Sunday, May 29, 2011

La La La

Post temporarily removed...


  1. I think I'm pretty typical of the American sports fan when it comes to soccer. I'm a football guy-I played in high school. I'm also a fan of all the rest of the usual American sports. When it comes to soccer, of course I played when I was little, but hated it. Totally hated it. That lasted through 2006. In 2006, I watched the World Cup with interest (I watched 2002 at times, but I don't really remember it). In any case, 2006 I only watched due to the US involvement and when we flamed out I stopped watching. And I didn't watch another soccer game until the 2009 Gold Cup. And with the US playing so well-and it being summer during the day with not much else on-I watched with interest. This interest carried over into last summer's World Cup. And during that event, I watched more soccer than I have ever watched in my life. Since then, I've found I can gear up significant interest in soccer-but only for the key events, like the Champions League final. I can fully appreciate the game, and the superior talent involved from teams like Barca or ManU. But, beyond that...I can't care less about soccer. The ordinary games aren't appealing. I don't care enough to wake up at 8 AM on a Saturday to watch an EPL game. And I have even less interest in other leagues. You mention high school football in your post. And frankly, I love high school football, and would much rather go out and watch that (and I do). So, in essence I agree with your post's final sentence. But, that is as far as I can go. A feeling that happens only once a year. I feel like the casual fan watching the Super Bowl (well except I spend enough time reading before it so sound half-intelligent with regards to the players). And that's somehow strangely ok with me.

    Also, I will note this does not apply to soccer that I have a vesting interest in. I love Carolina soccer. Men's and Women's. In fact, yesterday I was wearing a Carolina Women's Soccer TShirt. And I still would like to see a real major game in person. If I get a chance to go to England, one of the top things on my list would be to attend an EPL event. And if the US gets the World Cup at some point, I'd try to get tickets. Like I said, big events I appreciate, but not the normal ebbs and flows of the season, unlike say baseball where I can watch 150+ games a year.

  2. This is honestly the best post you've ever written. I've grown up to soccer above all other sports (an advantage of having two Syrian parents) and I agree completely when you say that you cant tell of the beauty because it undermines it. I personally think it's because there's honestly no possible way of describing the beauty in words. Being a GIANT Holland fan, I can say that Van Bronckhorst's goal against Uruguay was the most amazing thing I've seen out of a Dutchman since Cryuff and his turn. I really really wish that people in this country would see how amazing the game is, or at least give it a chance. Long live the Orange.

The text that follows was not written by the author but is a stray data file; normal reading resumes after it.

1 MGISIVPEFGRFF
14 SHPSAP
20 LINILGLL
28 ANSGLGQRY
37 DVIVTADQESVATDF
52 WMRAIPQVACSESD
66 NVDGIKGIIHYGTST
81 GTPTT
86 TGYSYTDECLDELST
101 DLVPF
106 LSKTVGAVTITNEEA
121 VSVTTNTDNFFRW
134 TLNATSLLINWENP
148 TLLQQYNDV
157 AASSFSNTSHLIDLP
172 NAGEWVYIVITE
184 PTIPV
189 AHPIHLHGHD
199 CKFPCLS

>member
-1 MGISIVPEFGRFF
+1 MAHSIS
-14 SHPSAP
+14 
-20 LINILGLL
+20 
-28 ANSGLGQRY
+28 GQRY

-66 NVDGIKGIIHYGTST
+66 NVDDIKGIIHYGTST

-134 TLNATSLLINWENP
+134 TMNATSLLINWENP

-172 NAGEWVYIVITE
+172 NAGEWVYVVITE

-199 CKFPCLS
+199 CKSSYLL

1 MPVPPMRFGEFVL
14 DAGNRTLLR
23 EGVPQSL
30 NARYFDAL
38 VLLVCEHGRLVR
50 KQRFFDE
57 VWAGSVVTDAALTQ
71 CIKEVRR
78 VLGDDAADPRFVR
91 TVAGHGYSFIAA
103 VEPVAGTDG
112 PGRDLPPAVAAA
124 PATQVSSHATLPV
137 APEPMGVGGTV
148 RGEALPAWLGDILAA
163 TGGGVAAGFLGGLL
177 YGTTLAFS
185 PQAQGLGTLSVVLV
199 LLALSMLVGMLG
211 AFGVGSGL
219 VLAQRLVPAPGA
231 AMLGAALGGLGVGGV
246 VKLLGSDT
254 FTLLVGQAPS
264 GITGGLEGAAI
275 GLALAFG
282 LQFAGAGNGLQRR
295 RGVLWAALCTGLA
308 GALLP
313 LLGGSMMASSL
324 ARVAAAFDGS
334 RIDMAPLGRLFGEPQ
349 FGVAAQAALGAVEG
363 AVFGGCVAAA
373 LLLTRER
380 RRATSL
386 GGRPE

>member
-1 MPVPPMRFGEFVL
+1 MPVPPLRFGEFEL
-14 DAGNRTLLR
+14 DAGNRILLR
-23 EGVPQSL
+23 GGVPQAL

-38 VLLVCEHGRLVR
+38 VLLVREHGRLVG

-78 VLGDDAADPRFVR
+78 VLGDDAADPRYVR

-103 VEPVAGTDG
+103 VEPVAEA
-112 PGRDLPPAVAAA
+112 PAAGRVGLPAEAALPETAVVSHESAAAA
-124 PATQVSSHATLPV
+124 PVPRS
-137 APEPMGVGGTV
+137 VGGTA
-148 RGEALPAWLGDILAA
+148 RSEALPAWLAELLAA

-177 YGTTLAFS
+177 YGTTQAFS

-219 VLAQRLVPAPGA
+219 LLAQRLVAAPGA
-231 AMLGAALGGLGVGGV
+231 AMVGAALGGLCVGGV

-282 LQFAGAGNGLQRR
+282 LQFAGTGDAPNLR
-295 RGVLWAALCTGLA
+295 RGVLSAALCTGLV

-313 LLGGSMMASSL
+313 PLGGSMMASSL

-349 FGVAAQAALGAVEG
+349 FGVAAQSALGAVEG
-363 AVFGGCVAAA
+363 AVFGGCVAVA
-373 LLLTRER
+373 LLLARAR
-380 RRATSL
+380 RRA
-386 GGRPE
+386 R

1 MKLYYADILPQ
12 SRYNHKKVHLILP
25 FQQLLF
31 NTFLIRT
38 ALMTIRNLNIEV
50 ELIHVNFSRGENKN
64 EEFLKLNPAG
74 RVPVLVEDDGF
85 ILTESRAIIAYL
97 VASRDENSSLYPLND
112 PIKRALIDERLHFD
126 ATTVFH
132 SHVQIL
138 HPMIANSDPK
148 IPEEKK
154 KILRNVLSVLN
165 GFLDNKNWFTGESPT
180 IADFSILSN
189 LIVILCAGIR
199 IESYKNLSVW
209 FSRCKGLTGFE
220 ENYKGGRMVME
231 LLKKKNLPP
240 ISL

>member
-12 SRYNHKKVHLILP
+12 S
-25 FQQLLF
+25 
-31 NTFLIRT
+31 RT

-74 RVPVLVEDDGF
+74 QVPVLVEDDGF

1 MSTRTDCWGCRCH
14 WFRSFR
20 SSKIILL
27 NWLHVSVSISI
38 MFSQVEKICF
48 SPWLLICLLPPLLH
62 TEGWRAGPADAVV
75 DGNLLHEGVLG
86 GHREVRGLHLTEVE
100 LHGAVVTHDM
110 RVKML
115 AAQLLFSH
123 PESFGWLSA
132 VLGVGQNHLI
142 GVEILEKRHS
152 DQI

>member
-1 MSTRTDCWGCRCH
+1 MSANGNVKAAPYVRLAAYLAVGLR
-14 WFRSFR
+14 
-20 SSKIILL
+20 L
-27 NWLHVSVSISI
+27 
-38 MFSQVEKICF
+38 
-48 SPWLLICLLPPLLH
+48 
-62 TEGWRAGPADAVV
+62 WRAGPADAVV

3. I think I'm going to like the posting schedule this summer. I enjoy your long posts, and the less frequent postings keep me from wasting too much time at work :)

    I've been a casual soccer fan since the '94 World Cup, but the diving and generally shitty referees have kept me from paying attention to anything beyond the major tournaments. I think the IOC is the only organization that can rival the corruption in FIFA (regarding sports orgs, that is).

    Fix the diving (really, really easy) and the refs (harder) and I'll pay attention.

  4. What about the commercialization aspect that soccer faces in America as opposed to the other "revenue" sports? I have a theory that because of soccer's format, 2 halves with no stoppage, it is poorly suited for America's marketing heavy media businesses and fast-paced culture.

    Ex. I never had cable growing up and there was really no way for me to watch soccer besides the World Cup/Olympics because it wasn't televised. Forget about MLS being horrible and the different time zones, for mainstream television, soccer is a difficult proposal because the lack of breaks means less ad revenue. Revenue sharing with the leagues could probably be worked out somehow, but look how the NFL lockout is working out. Compared to the Super Bowl which generates ridiculous amounts of advertising money every year, networks are faced with dual problems of lack of viewers and lack of ad space. Media networks unwilling to televise soccer means enjoyment of the sport is lost on so many people who can't grow up with it.